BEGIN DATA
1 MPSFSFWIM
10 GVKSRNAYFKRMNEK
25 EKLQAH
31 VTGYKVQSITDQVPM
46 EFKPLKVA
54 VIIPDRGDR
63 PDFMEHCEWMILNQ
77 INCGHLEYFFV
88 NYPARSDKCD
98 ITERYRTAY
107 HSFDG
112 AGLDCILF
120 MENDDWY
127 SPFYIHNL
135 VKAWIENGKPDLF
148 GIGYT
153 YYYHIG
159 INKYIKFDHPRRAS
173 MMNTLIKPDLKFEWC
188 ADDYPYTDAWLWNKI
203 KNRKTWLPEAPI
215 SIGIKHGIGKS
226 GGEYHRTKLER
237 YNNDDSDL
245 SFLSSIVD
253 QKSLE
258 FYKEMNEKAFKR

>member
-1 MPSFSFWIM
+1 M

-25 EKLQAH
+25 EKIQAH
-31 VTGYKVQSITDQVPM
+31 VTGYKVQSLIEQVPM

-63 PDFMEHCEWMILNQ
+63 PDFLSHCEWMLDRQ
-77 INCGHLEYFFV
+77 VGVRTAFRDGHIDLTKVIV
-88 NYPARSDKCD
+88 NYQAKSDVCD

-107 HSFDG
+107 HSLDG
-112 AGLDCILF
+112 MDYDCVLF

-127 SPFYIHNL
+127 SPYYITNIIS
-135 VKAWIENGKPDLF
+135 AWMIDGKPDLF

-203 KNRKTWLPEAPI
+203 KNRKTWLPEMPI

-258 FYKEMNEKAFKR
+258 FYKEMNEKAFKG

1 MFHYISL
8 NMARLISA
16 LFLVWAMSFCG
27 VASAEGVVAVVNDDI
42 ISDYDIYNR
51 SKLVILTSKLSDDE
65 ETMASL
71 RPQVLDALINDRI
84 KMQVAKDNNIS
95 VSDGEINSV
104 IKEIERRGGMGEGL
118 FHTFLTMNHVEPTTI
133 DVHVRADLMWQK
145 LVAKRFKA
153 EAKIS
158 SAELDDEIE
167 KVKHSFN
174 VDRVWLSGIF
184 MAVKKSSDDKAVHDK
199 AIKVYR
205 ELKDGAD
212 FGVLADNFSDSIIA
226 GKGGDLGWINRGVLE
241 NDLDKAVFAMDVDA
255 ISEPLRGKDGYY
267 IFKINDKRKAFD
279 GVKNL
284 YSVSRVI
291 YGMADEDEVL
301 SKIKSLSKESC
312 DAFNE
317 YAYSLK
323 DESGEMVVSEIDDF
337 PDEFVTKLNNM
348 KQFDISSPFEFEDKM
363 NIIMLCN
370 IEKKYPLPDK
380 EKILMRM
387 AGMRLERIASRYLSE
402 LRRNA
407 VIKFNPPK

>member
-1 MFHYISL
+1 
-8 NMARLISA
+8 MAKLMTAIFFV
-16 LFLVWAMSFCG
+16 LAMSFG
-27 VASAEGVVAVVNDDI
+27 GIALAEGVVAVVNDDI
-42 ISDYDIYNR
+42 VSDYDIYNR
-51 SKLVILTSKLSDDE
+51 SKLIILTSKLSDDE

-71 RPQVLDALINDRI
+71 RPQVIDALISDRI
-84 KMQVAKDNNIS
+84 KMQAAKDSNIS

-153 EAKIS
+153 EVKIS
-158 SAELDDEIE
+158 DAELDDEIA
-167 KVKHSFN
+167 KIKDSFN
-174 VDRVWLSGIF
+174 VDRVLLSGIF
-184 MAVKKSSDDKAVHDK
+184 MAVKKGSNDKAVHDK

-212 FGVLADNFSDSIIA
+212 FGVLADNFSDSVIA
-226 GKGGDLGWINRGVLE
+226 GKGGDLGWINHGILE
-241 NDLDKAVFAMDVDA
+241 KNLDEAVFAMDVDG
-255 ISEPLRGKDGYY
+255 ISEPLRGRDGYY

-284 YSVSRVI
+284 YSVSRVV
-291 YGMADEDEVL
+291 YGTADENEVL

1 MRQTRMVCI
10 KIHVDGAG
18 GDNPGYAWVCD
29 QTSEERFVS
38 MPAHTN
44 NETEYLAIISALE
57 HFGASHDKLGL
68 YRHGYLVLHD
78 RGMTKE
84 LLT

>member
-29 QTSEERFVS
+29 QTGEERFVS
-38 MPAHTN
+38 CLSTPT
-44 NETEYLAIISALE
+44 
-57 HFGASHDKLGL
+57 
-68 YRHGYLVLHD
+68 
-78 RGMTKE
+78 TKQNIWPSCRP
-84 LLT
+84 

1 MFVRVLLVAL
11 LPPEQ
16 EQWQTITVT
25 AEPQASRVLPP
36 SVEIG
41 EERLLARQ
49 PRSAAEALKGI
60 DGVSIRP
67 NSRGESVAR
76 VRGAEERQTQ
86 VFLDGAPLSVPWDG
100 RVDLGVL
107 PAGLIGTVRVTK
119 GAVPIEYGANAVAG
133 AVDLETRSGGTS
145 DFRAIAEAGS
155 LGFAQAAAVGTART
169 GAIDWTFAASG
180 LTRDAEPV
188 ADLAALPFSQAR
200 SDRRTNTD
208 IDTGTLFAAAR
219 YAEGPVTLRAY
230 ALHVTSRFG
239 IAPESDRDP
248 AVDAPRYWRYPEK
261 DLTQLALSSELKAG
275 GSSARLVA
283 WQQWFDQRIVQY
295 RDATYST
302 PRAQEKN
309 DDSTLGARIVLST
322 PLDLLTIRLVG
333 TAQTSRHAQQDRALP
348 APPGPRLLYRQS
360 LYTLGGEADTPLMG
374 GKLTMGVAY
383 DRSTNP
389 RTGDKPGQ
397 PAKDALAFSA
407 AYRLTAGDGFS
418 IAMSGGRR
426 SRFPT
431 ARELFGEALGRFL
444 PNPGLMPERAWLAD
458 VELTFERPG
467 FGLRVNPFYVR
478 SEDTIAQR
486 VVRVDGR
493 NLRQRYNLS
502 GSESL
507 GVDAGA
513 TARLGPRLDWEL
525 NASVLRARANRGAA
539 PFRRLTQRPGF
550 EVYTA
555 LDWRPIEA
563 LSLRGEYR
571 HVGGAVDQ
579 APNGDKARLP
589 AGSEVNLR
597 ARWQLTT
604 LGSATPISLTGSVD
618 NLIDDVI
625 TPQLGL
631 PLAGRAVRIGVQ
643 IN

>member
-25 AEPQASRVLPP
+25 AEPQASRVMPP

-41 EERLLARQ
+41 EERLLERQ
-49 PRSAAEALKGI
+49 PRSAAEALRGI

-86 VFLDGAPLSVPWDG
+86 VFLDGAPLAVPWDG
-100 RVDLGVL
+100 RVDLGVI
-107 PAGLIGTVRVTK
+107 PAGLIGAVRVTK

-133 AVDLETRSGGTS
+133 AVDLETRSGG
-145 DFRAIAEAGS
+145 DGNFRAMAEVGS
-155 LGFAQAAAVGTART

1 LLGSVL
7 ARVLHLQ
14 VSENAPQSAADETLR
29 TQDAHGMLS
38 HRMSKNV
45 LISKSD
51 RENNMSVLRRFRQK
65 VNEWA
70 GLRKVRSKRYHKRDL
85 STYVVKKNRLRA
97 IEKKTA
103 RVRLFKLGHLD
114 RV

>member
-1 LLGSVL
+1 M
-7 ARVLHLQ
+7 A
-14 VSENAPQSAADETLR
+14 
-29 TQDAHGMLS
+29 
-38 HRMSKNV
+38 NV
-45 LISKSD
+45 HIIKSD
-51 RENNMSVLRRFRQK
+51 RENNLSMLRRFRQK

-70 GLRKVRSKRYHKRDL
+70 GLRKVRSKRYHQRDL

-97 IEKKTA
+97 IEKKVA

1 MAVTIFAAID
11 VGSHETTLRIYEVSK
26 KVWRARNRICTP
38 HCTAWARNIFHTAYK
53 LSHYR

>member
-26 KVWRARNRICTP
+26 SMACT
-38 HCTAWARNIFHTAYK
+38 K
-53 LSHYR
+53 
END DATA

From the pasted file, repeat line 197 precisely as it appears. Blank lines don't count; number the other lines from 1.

397 PAKDALAFSA